image0.jpeg

Suzanne Holtkamp has embarked on her own art-related business called CostumeSouth.com.

“I grew up experimenting with every type of art you can imagine,” Gwinnett artist/entrepreneur Suzanne Holtkamp said. “But I always came back to my sewing machine.”

Holtkamp and her husband Matthew have been supporters of the arts in Gwinnett for many years. Because of their largesse, the Hudgens Center for the Arts does not require an admission fee. Their business, Holtkamp Heating and Air, is a visible symbol of their artistic support with its dynamic painted building which faces Interstate 85 in Suwanee.

It is no wonder that Suzanne would embark on her own art-related business, CostumeSouth.com.

“I learned to sew around age 8,” Holtkamp said. “My mother bought me whatever fabrics and patterns I wanted, and I began sewing my own clothes, even making my own patterns. My favorites were the tennis skirts I patterned after watching Chris Evert, my idol.”

Fast forward to motherhood and raising a 9-year-old ballerina.

“I attended the obligatory parents’ meeting,” she said. “This led to studying ballet tutu construction, attending workshops in North Carolina, and eventually designing a whole show.”

Those experiences led to theatre work and private commissions.

“One day I got a call from a movie being filmed here in Atlanta who needed tailors. Since then I have worked on several dozen films and TV projects, and photo shoots,” she said.

CostumeSouth.com is in the process of being built out, which is a huge undertaking “in order to sell the 1,800 square feet of costume pieces and vintage clothing I have accumulated,” Holtkamp said. “My goal is to see these creations off to new homes where they can be used and appreciated.”

Suzanne has also started planning and creating new costume projects.

“I’ve started designing and stitching liturgical vestments, delving into a bit of band styling, and studied how to digitize original drawings into machine embroidery,” she said.

“And then there’s the line of retro tennis wear and overalls that have lived inside my head for over a year. We’ll see what projects rise to the top in 2021!”

One thought Suzanne entertains is that “costuming” and clothing are very fluid. Where does one stop and the other start?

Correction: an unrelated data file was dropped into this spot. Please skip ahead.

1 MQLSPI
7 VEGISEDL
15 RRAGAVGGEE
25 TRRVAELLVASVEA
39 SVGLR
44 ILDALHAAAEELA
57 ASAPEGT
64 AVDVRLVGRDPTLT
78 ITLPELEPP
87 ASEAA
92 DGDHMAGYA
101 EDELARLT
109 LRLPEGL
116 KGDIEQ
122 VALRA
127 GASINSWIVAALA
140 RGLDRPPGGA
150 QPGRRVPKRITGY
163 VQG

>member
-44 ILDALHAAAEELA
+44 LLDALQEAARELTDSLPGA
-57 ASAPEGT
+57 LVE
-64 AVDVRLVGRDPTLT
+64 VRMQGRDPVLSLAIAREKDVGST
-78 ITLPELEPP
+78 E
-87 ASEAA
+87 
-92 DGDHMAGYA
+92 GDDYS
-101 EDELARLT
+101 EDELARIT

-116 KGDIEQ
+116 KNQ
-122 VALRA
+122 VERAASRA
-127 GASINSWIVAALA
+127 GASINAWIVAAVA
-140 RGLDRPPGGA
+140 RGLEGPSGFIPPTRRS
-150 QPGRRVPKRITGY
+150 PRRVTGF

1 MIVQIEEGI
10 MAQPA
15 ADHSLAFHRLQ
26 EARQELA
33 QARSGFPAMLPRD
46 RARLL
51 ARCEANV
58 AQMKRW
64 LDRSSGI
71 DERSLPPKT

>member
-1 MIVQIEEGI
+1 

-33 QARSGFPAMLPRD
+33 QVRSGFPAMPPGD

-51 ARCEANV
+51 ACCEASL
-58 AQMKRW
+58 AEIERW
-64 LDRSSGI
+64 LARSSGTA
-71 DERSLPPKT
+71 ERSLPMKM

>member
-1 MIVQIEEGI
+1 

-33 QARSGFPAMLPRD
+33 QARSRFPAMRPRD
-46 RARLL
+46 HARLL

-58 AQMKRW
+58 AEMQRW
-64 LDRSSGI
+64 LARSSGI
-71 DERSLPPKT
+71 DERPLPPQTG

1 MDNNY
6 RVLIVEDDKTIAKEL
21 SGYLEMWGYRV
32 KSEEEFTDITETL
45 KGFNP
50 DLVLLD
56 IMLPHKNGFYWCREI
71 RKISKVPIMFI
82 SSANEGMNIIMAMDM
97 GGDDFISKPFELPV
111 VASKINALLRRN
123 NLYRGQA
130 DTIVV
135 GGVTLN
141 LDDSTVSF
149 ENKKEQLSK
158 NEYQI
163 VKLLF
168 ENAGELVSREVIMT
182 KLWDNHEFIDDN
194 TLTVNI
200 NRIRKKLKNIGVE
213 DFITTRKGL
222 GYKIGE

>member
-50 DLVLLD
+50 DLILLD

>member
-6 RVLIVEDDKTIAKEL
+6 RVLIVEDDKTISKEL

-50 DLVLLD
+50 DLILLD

“We can all point to periods in time where clothing prevented its wearer from performing certain tasks. Today we have the opposite,” she said. “We have become so demanding of constant comfort that casual dress reigns supreme, with yoga pants, sweats, and athletic shoes the norm for everyday wear.

“The exciting place for me as a designer and stitcher is in the ‘in-between,’ where form and function merge.

“I still greatly enjoy costuming for theatre and film, but I find myself attracted more and more to growing a business that provides clothing for the individual who appreciates this symbolic relationship.”

As Holtkamp so aptly says, “Don’t we all live on our own stage?”

Visit and enjoy Suzanne Holtkamp’s collections and creations at CostumeSouth.com.

Holley Calmes is a freelance writer and public relations consultant specializing in the arts. Email her at hcalmes@ mindspring.com.

(0) comments

Welcome to the discussion.

Please log in, or sign up for a new, free account to read or post comments.

Keep it Clean. Please avoid obscene, vulgar, lewd, racist or sexually-oriented language.
PLEASE TURN OFF YOUR CAPS LOCK.
Don't Threaten. Threats of harming another person will not be tolerated.
Be Truthful. Don't knowingly lie about anyone or anything.
Be Nice. No racism, sexism or any sort of -ism that is degrading to another person.
Be Proactive. Use the 'Report' link on each comment to let us know of abusive posts.
Share with Us. We'd love to hear eyewitness accounts, the history behind an article.